Click on title to view photo in large format: Shop owner strings a custom necklace in the Pote Bazaar (bead market) area of Indra Chowk in Kathmandu, Nepal. Hindu women, especially those of the Brahmin and Chhetri caste, receive a string of these beads at their wedding, which they wear for the rest of their lives as a symbol of their marriage. Though the shop owners at Pote Bazaar are now facing competition from newer shops in malls, the tiny stalls at Indra Chowk are still considered the traditional place to purchase items made from the glass beads. Read More
Click on title to view photo in large format: Nepali woman squats next to her vegetable stand in Kathmandu. For many residents of Nepal, the meager sales garnered from makeshift kiosks such as this one mean the difference between starvation and eating, especially since the devastating earthquake that struck Nepal in 2015. She sells fresh fruits and vegetables, which she likely grows on a tiny plot near her home, as well as snacks such as potato chips and candy bars. She wraps herself in a colorful shawl to ward off Read More
Click on title to view photo in large format: Chilies (khursani) at the Kalimati Fruits and Vegetables Market in Kathmandu, Nepal. These exceedingly hot chilies are used in many Nepali recipes. Every Nepali household keeps a stock of these spicy peppers, which can be stored for long periods if ground up and dried. Restaurateurs & residents flock to this wholesale market early every morning to buy fresh fruits and vegetables like the khursani shown above. The market also offers fish from lakes in India, which are Read More
Six months after the temblor, I flew into Kathmandu to see for myself what life was like in Nepal after the earthquake that killed nearly 9,000 people and made hundreds of thousands homeless. I knew that my adopted family and friends had all survived, but the images of destruction that had been plastered across the TV screen for days on end suggested that most of Kathmandu had been reduced to rubble. As my plane descended, I surveyed the landscape. Here and there, mounds of bricks were stacked up where buildings had toppled and piles of debris lined the rivers, but unlike what the media had portrayed, the city appeared to be largely intact.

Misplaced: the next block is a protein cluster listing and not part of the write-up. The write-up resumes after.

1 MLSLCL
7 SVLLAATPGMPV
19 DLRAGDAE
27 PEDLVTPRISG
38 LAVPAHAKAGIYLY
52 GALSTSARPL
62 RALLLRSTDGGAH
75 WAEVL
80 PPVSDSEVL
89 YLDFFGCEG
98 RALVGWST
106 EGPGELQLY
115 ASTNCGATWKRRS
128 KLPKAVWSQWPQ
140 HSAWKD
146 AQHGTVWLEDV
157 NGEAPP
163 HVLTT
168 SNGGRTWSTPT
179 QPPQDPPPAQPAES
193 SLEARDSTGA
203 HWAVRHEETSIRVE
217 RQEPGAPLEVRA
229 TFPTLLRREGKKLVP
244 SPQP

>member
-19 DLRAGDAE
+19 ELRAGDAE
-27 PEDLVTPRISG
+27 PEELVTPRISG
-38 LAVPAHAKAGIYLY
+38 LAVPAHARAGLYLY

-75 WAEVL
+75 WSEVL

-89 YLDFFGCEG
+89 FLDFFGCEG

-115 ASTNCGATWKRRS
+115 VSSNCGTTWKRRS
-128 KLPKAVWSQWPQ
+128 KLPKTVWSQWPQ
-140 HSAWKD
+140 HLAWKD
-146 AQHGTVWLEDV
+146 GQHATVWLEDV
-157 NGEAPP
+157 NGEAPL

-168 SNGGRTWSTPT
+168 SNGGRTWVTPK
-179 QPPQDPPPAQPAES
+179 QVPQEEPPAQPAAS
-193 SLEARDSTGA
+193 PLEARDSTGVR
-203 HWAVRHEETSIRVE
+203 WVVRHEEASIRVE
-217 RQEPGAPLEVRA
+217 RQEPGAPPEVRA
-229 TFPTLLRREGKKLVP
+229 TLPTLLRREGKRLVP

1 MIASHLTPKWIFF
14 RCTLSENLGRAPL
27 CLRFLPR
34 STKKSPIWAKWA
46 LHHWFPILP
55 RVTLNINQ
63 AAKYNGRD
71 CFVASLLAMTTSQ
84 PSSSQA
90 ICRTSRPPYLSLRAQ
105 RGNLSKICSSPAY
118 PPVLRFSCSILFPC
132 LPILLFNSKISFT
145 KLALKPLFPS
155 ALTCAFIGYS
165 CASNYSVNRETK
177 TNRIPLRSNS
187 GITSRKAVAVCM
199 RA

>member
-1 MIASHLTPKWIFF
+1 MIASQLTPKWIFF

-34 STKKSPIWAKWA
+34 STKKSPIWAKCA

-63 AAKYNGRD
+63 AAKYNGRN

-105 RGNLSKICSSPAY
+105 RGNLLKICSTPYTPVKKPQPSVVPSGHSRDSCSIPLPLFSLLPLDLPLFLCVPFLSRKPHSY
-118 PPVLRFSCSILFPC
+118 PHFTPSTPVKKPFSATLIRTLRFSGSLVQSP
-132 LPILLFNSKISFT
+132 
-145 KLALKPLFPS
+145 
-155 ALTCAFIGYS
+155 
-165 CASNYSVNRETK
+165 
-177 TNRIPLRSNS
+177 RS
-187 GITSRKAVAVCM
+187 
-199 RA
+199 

On the ground, the damage was more evident. At Durbar Square in Kathmandu, tears welled up as I surveyed the damage. The Maju Dega Temple, where I had enjoyed many hours of people watching from its upper tiers, was completely destroyed, as was the adjacent Narayan Vishnu Temple. Almost every remaining historic building was shored up with wooden pilings. Centuries-old wooden beams carved with Hindu and Buddhist tantric scenes sat in a tarp-covered heap, waiting for reconstruction efforts to begin. The Durbar Squares (Palace Squares) in Bhaktapur and Patan/Lalitpur, as well as the UNESCO World Heritage sites of Swayambhu, Boudhanath, and Pashupatinath, had also sustained damage, though nowhere near as severe as Kathmandu’s Durbar Square. Read More
Click on title to view photo in large format: Girl with kohl-ringed eyes and a red tika on her forehead is all dressed up and waiting to perform the Bhailo dance during the Hindu holiday of Tihar in Pokhara, Nepal. While performing, female dance troupes sing the Bhailo song, which is only sung during the Tihar celebration each fall. The female groups roam Read More
Click on title to view photo in large format: Nepali Woman makes fried Sel Roti rings over an open fire during the Hindu holiday of Tihar in Pokhara, Nepal. Made from sweetened rice flour that is poured by hand into boiling oil, Sel Roti are cooked until slightly crispy. After browning on one side, the ring is flipped over using Read More